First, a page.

Saturday, April 16, 2016

Democracy's Dictator in Turkey

Recep Tayyip Erdogan has a reputation to uphold. He is cognizant of his unique place in history. A Turk who undertook to overturn almost a century of Turkish democracy, the legacy of an early 20th Century forward looking Eurocentric political figure who understood that to achieve advancement in the modern world, his country needed to leave its Islamic traditions where they belong, in the mosque, and to transform its government into a secular administration.

Bilgin Çiftçi compared Erdoğan (left) to Gollum.
Bilgin Çiftçi was fired from his job at Turkey’s public health service after comparing Erdoğan to Gollum. Photograph: AP/Warner Bros

So Kemal Ataturk's Turkey, long after his death, is once again being transformed, this time back to what it once was, an Islamist state. The man who envisaged a Turkey returning to Islam and spurning democracy founded its currently ruling Justice and Development Party in 2001. Justice and Development are words, not necessarily concepts to be valued and supported, but words that reflect values so often co-opted by political charlatans to enable them to meet their ends.

Long agitating for membership in the European Union, Turkey's bids were set aside time and again, as it was cautioned to improve its human rights record. That human rights record had more than a little shame clinging to it with its refusal to acknowledge the mass atrocity it engaged in, when its military engaged in a genocidal war against the Armenians, a historical fact in the deaths of millions of Armenians which Turkey to this day refuses to acknowledge.

Turkey's treatment of its Kurds represents yet another shameful page in its long history of representing a conduit of sorts between the world of Islam and that of Europe. And its current conflict with its Kurdish demographic aspiring to gain autonomy in a land of their own in reflection of their historical and heritage rights, has once again resulted in violently vicious clashes, with spillovers to the Syrian Kurds in conflict with Islamic State to whose presence Turkey had turned a blind eye.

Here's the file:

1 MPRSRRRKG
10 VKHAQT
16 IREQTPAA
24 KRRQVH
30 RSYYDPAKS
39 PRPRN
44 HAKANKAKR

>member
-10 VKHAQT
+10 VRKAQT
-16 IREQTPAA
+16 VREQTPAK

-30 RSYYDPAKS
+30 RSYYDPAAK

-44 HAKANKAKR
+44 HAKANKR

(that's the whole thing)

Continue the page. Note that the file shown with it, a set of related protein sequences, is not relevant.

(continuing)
Turkey ranks as one of the worst countries of the world in imprisoning and silencing journalists, and shutting down news sources critical of the government and more specifically of its President Recep Tayyip Erdogan. As Turkey's regime becomes increasingly more repressive, an increasing number of lawsuits have been launched by lawyers representing Mr. Erdogan, against disaffected Turks who exercise the unmitigated gall to criticize him.

"It's only the absurd tip of a very large iceberg. There are thousands of insult cases like this being opened up at the moment in Turkey, and often on very shaky ground", observed Aykan Erdemir, senior fellow at the Foundation for Defense of Democracies, formerly an opposition member of Turkey's parliament. "This is not a trivial matter". Recep Tayyip Erdogan is not to be laughed at, nor is he to be criticized with impunity. Those who wish to do so recognize litigation will follow.

For Mr. Erdogan is not a trivial man. He envisions himself as the president-in-perpetuity of Turkey. That Turkey's constitution forbids such a totalitarian travesty is no impediment to his aspirations; his majority in government will enable him to alter the constitution according to his prospects for the future. This estimable man of noble intent has provisioned himself well to rule forever from his 1,150-chamber palace, built to reflect  his eminence, in Ankara.
Turkish President Recep Tayyip Erdogan unveils the new presidential palace prior to an official ceremony for Republic Day in Turkey.
In his dozen years as prime minister and since becoming president his lawyers have opened almost two thousand insult cases against citizens of Turkey, representing the equivalent of opening three cases on a daily basis. Outside Turkey, German authorities were asked by him to press charges against a German comedians who had mocked Erdogan. A man who has sufficient ballot box support to be re-elected, but whose approval ratings steadily drop.

His abandoned peace process with Kurdish militants, the resulting bomb attacks in Turkey, and his furious assaults against internal opponents have not endeared him to other Turks, however. Thousands of people have been victimized in purges he has launched in the last three years, their employment lost. A current case going through Turkish courts is a lawsuit against a Turkish doctor, Bilgin Ciftci. He lost his job for posting photographs online likening Erdogan to Gollum, of Tolkien fame.

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